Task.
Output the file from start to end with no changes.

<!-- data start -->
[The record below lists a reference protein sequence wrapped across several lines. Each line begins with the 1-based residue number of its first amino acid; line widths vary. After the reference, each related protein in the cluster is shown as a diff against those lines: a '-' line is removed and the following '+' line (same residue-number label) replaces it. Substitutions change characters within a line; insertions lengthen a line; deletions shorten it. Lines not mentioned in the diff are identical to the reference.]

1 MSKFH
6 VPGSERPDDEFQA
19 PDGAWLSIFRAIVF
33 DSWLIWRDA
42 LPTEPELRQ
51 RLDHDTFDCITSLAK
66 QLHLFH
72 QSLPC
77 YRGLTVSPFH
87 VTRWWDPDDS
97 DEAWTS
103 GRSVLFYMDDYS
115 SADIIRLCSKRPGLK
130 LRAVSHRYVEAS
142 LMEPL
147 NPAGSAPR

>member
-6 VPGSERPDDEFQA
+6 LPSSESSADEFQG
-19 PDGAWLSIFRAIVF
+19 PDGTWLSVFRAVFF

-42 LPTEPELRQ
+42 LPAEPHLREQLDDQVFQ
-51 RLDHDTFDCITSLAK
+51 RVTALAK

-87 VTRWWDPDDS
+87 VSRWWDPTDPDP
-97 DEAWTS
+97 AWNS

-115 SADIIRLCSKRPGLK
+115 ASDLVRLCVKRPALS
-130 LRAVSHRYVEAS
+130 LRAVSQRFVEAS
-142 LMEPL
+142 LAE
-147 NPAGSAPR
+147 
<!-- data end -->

[The record below lists a reference protein sequence wrapped across several lines. Each line begins with the 1-based residue number of its first amino acid; line widths vary. After the reference, each related protein in the cluster is shown as a diff against those lines: a '-' line is removed and the following '+' line (same residue-number label) replaces it. Substitutions change characters within a line; insertions lengthen a line; deletions shorten it. Lines not mentioned in the diff are identical to the reference.]

1 MSKFH
6 VPGSERPDDEFQA
19 PDGAWLSIFRAIVF
33 DSWLIWRDA
42 LPTEPELRQ
51 RLDHDTFDCITSLAK
66 QLHLFH
72 QSLPC
77 YRGLTVSPFH
87 VTRWWDPDDS
97 DEAWTS
103 GRSVLFYMDDYS
115 SADIIRLCSKRPGLK
130 LRAVSHRYVEAS
142 LMEPL
147 NPAGSAPR

>member
-6 VPGSERPDDEFQA
+6 LPSSESSADEFQG
-19 PDGAWLSIFRAIVF
+19 PDGTWLSVFRAVFF

-42 LPTEPELRQ
+42 LPAEPHLREQLDDQVFQ
-51 RLDHDTFDCITSLAK
+51 RVTALAK

-87 VTRWWDPDDS
+87 VSRWWDPTDPDP
-97 DEAWTS
+97 AWNS

-115 SADIIRLCSKRPGLK
+115 ASDLVRLCVKRPALS
-130 LRAVSHRYVEAS
+130 LRAVSQRFVEAS
-142 LMEPL
+142 LAE
-147 NPAGSAPR
+147 